And I thought about it long and hard and thought “you know what, for me, this is a one-shot chance” and I took it. It was 100% based on what I thought was right for me and what was best for my career. At 18 I thought if I failed that I would know that I’d made the decision myself. But, to be honest, I could just never get past the position my dad put me in. I thought that when I had kids I would understand more what my dad was thinking when he made that call, but now that I have kids of my own it baffles me even more.
One of the toughest things you’ve ever had to go through in your life was the passing of your very close friend and one of the best Aussie racers we have ever seen, Andrew McFarlane at Broadford in May, 2010. Did you ever question the road you were travelling during that period?
I think that a lot of people, including myself, you kind of need to make yourself numb to a lot of that stuff. I’ve had friends pass away, take their own lives, end up in wheelchairs and you bury it deep down inside. But Andrew passing was the hardest thing I’ve ever had to deal with. I’d literally just had my first kid born two days before, I was walking up the stairs into my house bringing our newborn and expecting a phone call from Andrew saying “broooo, congratulations mate”.
But it was Natalie calling to let me know. My stomach sank. It was all just too much. I won my first race back [after the funeral] at Hangtown and then it just wore on me. It was hitting me hard. In the back of my mind, without even knowing it, I was second guessing myself. I feel that year was such a challenge in so many ways. I basically went off the grid. It was a $2 million deal for two years. And I said “I’m done. I don’t want to do this. It’s not making me happy.” And I walked away … They didn’t support me at all and I wasn’t mentally and physically where I needed to be. I said: “I think you need to keep your money” and I didn’t fulfill my end of the bargain. And for four months I didn’t ride a bike, or train. I just went soul searching. And from that point on I honestly felt like I was a better person, a better dad from that point on. And I came back stronger. Andrew passing had so much more of an effect on me than I realized at the time.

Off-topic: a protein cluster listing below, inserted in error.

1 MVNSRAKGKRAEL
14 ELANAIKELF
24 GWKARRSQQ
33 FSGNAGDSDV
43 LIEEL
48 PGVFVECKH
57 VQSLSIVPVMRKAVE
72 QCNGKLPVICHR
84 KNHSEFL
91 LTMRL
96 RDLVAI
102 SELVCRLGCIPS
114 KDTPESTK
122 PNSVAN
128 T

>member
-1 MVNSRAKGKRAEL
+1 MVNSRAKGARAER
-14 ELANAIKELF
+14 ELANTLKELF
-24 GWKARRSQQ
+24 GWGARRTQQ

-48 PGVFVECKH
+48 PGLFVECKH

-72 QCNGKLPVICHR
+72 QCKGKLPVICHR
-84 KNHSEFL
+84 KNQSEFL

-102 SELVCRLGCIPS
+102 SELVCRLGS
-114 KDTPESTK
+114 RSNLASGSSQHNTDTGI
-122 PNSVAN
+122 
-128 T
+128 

You’ve almost clocked off on this incredible career of yours. What would you like Chad Reed to be remembered for? Your legacy?
I’ve been asked this question a lot! Through parts of my career, when people either loved you or hated you, were some of the most memorable moments. It makes me feel very fortunate to have had the career I’ve had. I think my longevity makes me really proud. And I think the reason why I’m retiring is because I’m finally at peace with what I’ve achieved.
Where to now for Chad Reed?
The end of this AMA Supercross series has thrown us a curveball. I was working with Lamborghini and all that got put on the back burner because of Covid-19. I’m happy with retiring. I don’t want to do 21 races in 2021. But I’m sitting here today and open to doing a race here or there. I’m still fully focused on making the transition to sports cars. This doesn’t mean that just because I’m retiring I can never race again. I don’t think I have that in me, to just pull the pin. You’re never guaranteed tomorrow and you don’t know what tomorrow brings. My kids are loving BMX and dirtbike riding. I want them to learn the fundamentals.
I would personally like to wish you health, happiness and all the success in the world alongside your amazing family in your future endeavors. You’ve done Australia proud all these years and carried that burden of responsibility on your shoulders just like it was part of the role you’d taken on. Well done, sir!
Thanks, man! It all happens too fast. As fast as it’s gone, I’ve enjoyed it. I’m retiring at a point where I have perspective. That’s what I’m most proud of. I went through the same thing that Ricky [Carmichael] did at 26 and 27. I weathered that storm and I think children bring clarity and, for me, it all makes so much more sense. Had I retired at 27, I don’t think I truly knew who I was. The stories I have now, the memories are just truly amazing. And I’m just so thankful for what I got to experience … representing Australia at the Motocross Des Nations. I miss those hardcore events and it’s so hard to explain.